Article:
January 5, 2006

IT'S A LAW, NOT CARTE BLANCHE:

NSA whistleblower asks to testify (Bill Gertz, January 5, 2006, THE WASHINGTON TIMES)

A former National Security Agency official wants to tell Congress about electronic intelligence programs that he asserts were carried out illegally by the NSA and the Defense Intelligence Agency.

Russ Tice, a whistleblower who was dismissed from the NSA last year, stated in letters to the House and Senate intelligence committees that he is prepared to testify about highly classified Special Access Programs, or SAPs, that were improperly carried out by both the NSA and the DIA. [...]

In his Dec. 16 letter, Mr. Tice wrote that his testimony would be given under the provisions of the 1998 Intelligence Community Whistleblower Protection Act, which makes it legal for intelligence officials to disclose wrongdoing without being punished.

The activities involved the NSA director, the NSA deputies chief of staff for air and space operations and the secretary of defense, he stated.

"These ... acts were conducted via very highly sensitive intelligence programs and operations known as Special Access Programs," Mr. Tice said.


Intelligence Community Whistleblower Protection Act of 1998 (CONGRESSIONAL BUDGET OFFICE COST ESTIMATE, July 27, 1998)
H.R. 3829 would establish a procedure for certain federal employees and contract employees to report wrongdoing regarding intelligence activities to the Congressional intelligence committees. The bill would amend the Central Intelligence Agency Act of 1949 and the Inspector General Act of 1978 to require that employees who want to disclose such information to the Congress first report it to the appropriate inspector general. If the inspector general determined that the complaint or information appeared credible, the inspector general would report it to the agency head, who, in turn, would transmit it to the intelligence committees.

News of Surveillance Is Awkward for Agency (Scott Shane, 12/22/05, NY Times)
At a news conference at the White House on Monday, General Hayden also emphasized that the program's operations had "intense oversight" by the agency's general counsel and inspector general as well as the Justice Department. He said decisions on targets were made by agency employees and required two people, including a shift supervisor, to sign off on them, recording "what created the operational imperative."

An intelligence official who was authorized to speak only on the condition of anonymity said, "It's probably the most scrutinized program at the agency." The official emphasized that people whose communications were intercepted under the special program had to have a link to Al Qaeda or a related group, even if indirectly. The official also said that only their international communications could be intercepted.


Perhaps he just misundertands the law?

MORE:
NSA fires whistleblower (REBECCA CARR, May 05, 2005, Cox News Service)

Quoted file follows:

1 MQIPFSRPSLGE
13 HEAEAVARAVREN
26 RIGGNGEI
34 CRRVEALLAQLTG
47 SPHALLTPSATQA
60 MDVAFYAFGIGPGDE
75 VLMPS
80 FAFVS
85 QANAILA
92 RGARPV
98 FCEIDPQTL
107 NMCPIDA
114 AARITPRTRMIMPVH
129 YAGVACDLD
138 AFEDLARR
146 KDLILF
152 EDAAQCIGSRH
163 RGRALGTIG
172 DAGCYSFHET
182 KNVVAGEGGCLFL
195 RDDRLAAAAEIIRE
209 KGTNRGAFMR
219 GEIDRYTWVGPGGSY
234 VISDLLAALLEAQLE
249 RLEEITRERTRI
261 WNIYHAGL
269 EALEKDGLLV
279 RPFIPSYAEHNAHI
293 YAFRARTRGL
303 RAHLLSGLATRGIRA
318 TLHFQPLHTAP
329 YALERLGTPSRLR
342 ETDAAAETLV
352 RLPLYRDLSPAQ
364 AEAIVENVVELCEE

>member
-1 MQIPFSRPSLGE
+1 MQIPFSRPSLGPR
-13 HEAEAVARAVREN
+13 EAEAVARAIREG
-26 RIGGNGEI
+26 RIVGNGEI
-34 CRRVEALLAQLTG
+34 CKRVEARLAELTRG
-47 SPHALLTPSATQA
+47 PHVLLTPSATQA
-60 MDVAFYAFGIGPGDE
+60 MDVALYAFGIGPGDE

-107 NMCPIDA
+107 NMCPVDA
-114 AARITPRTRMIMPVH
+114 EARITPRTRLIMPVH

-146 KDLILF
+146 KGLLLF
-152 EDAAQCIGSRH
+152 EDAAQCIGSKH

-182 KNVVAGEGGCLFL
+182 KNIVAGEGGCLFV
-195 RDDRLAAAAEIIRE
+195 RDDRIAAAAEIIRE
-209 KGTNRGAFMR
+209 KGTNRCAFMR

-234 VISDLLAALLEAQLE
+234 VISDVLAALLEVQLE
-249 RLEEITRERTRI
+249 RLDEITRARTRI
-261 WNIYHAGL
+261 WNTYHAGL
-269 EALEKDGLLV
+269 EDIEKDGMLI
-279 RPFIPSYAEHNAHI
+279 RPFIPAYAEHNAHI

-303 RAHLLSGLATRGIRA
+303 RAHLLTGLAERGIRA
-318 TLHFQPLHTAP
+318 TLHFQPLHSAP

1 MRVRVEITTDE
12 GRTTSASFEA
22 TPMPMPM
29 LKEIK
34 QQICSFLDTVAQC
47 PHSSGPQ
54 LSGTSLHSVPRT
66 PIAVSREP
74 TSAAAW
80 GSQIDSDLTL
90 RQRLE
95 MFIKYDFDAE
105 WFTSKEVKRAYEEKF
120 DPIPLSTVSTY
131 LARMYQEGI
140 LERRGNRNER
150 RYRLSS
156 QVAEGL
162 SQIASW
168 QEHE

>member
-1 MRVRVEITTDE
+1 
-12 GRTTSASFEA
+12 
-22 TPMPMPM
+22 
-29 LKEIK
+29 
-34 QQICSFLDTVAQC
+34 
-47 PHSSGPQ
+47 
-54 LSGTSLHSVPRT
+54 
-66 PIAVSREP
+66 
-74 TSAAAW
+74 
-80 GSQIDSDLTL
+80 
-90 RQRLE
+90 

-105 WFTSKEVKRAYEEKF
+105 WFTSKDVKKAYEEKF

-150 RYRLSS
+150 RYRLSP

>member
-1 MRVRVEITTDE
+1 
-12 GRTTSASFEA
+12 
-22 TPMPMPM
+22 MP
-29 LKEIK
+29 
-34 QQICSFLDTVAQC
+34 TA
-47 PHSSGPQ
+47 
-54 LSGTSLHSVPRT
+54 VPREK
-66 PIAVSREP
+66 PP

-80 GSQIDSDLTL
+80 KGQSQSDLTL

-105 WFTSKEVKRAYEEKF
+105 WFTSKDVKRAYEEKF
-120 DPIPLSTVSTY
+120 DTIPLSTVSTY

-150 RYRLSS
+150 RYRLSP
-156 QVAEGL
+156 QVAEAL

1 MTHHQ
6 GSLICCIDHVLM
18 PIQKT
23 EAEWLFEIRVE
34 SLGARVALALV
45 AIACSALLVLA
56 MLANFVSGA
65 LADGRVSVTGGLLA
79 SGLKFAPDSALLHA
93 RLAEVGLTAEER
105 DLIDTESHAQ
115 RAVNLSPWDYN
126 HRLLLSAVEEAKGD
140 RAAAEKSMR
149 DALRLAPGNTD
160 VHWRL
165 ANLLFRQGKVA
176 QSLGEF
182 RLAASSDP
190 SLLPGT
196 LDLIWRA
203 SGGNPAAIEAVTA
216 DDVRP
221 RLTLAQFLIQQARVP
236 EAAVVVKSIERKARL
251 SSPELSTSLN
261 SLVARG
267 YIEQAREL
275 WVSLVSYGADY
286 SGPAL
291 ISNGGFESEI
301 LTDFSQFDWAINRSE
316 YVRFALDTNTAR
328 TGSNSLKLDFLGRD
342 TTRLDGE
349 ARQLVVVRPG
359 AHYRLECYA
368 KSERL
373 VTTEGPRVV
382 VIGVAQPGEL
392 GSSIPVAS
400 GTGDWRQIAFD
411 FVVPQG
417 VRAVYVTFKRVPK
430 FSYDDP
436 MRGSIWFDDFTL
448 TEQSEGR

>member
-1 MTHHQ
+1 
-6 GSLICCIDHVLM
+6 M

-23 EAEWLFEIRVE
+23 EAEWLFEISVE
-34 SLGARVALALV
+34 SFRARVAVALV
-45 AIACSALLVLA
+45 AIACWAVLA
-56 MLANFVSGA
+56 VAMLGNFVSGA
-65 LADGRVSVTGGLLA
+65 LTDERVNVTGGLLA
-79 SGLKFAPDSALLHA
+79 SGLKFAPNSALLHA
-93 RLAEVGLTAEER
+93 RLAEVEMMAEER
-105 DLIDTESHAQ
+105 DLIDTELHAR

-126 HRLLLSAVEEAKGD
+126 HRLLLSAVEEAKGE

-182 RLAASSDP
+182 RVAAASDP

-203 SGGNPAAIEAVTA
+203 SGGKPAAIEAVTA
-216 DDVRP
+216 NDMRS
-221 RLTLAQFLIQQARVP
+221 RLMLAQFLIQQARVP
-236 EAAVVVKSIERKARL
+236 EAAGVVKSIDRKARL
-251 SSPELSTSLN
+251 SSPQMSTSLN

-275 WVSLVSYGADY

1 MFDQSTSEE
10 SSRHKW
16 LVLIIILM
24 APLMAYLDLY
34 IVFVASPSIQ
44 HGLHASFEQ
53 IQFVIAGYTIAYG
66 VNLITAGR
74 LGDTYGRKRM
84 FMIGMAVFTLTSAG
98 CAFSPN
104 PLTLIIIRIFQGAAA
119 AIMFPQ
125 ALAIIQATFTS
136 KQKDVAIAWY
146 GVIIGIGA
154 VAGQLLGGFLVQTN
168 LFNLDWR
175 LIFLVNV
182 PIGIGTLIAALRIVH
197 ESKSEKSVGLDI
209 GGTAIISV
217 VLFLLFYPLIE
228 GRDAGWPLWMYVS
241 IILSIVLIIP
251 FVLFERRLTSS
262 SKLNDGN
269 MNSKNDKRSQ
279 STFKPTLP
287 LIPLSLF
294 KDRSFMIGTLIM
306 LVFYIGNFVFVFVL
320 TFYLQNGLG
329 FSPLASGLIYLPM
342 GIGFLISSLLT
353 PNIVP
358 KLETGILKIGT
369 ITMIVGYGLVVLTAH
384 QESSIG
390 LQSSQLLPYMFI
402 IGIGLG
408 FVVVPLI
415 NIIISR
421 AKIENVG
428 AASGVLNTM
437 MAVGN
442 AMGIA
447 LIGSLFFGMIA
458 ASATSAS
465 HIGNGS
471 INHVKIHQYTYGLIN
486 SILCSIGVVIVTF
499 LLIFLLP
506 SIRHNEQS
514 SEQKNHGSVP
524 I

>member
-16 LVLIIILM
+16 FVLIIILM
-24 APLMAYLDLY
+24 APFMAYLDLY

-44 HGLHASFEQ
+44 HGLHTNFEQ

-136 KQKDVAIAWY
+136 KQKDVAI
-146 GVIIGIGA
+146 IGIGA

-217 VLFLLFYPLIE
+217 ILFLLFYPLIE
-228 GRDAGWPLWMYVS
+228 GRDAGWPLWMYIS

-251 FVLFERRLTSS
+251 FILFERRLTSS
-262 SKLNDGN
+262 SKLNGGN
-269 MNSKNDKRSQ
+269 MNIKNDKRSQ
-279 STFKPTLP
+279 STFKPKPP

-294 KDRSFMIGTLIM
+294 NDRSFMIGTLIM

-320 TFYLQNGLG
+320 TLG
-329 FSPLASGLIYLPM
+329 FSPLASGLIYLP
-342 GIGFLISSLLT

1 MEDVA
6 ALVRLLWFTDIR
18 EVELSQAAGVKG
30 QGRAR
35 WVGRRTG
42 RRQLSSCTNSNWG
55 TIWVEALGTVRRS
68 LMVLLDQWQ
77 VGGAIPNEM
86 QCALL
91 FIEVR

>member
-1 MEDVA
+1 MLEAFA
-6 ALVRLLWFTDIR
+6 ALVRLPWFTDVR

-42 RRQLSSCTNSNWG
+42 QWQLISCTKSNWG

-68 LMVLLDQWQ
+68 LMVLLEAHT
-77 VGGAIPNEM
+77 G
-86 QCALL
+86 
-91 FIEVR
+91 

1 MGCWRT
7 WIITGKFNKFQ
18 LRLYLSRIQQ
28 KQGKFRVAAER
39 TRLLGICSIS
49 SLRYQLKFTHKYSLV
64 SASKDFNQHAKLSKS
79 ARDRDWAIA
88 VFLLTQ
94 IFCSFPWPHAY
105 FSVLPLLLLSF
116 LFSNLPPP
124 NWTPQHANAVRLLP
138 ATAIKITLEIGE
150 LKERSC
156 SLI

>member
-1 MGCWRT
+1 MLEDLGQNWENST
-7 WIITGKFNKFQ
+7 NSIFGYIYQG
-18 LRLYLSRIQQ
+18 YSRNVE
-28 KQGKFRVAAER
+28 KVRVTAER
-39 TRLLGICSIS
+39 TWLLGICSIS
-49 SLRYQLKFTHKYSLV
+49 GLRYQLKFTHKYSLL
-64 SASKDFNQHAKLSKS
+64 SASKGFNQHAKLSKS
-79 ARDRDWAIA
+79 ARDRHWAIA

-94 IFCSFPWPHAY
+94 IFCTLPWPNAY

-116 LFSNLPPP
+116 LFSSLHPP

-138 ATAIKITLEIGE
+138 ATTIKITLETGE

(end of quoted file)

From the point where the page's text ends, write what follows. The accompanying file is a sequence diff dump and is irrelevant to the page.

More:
The National Security Agency fired a high level intelligence official just days after he publicly urged Congress to pass stronger protections for federal whistleblowers facing retaliation.

Russ Tice, 43, who was once nominated for an award by the agency for his intelligence work on Iraq, was informed Tuesday that his security clearances had been permanently revoked and that he could no longer work at the secretive intelligence agency known for its eavesdropping and code-breaking capabilities. [...]

In June, 2003, the agency suspended his security clearances and ordered him to maintain the agency's vehicles by pumping gas and cleaning them. Last month, they ordered him to unload furniture at its warehouses. [...]

In April 2003, Tice sent an e-mail to the DIA agent handling his suspicions about a co-worker being a Chinese spy. He was prompted to do so by a news report about two FBI agents who were arrested for giving classified information to a Chinese double agent.

"At the time, I sent an e-mail to Mr. James (the person at DIA handling his complaint) questioning the competence of counterintelligence at FBI," Tice wrote in a document submitted to the Inspector General. In the e-mail, he mentioned that he suspected that he was the subject of electronic monitoring.

Shortly after sending the e-mail, an NSA security officer ordered him to report for "a psychological evaluation" even though he had just gone through one nine months earlier. Tice believes James called NSA to ask them "to go after him" on their behalf.

When Tice called Mr. James to confront him about calling the NSA security official, he told Tice that "there was reason to be concerned" about his suspicion about his former co-worker.

The Defense Department psychologist concluded that Tice suffered from psychotic paranoia, according to Tice.,/blockquote>

Posted by Orrin Judd at January 5, 2006 4:07 PM
Comments

I was just reading on another blog that Tice stalked the employee he suspected of being a spy and misusing his security clearance.

Posted by: Sandy P at January 5, 2006 4:37 PM

This is the credible source that Risen and the Times used to damage national security? A certified nut who is delusional? If this is the case, and Risen and the Times knowingly pursued this story ignoring his state of mental health, then the Justice Department needs to make their lives living hell.

Posted by: mike at January 5, 2006 4:46 PM

It's unfortunate, but whistle blowers tend to be nuts.

Posted by: David Cohen at January 5, 2006 5:08 PM

I don't know if the guy's nuts or not, but learning he was nominated for an award for his work on Iraq I suppose one thing I'd want to know is if this work was pre-Gulf War I or II before I make up my mind about his ability to discern reality.

Posted by: Dennis at January 5, 2006 5:34 PM
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